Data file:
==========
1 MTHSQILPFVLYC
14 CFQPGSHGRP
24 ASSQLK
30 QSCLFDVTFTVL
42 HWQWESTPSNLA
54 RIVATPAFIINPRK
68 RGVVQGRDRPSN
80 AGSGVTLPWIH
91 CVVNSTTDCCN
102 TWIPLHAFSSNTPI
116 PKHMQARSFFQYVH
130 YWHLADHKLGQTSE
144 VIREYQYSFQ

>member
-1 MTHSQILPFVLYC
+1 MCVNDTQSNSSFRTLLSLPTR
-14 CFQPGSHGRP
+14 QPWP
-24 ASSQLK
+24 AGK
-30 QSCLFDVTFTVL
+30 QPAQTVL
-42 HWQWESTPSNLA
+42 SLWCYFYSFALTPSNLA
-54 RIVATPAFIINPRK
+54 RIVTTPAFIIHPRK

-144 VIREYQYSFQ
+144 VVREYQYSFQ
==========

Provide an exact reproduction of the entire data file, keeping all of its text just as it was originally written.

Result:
1 MTHSQILPFVLYC
14 CFQPGSHGRP
24 ASSQLK
30 QSCLFDVTFTVL
42 HWQWESTPSNLA
54 RIVATPAFIINPRK
68 RGVVQGRDRPSN
80 AGSGVTLPWIH
91 CVVNSTTDCCN
102 TWIPLHAFSSNTPI
116 PKHMQARSFFQYVH
130 YWHLADHKLGQTSE
144 VIREYQYSFQ

>member
-1 MTHSQILPFVLYC
+1 MCVNDTQSNSSFRTLLSLPTR
-14 CFQPGSHGRP
+14 QPWP
-24 ASSQLK
+24 AGK
-30 QSCLFDVTFTVL
+30 QPAQTVL
-42 HWQWESTPSNLA
+42 SLWCYFYSFALTPSNLA
-54 RIVATPAFIINPRK
+54 RIVTTPAFIIHPRK

-144 VIREYQYSFQ
+144 VVREYQYSFQ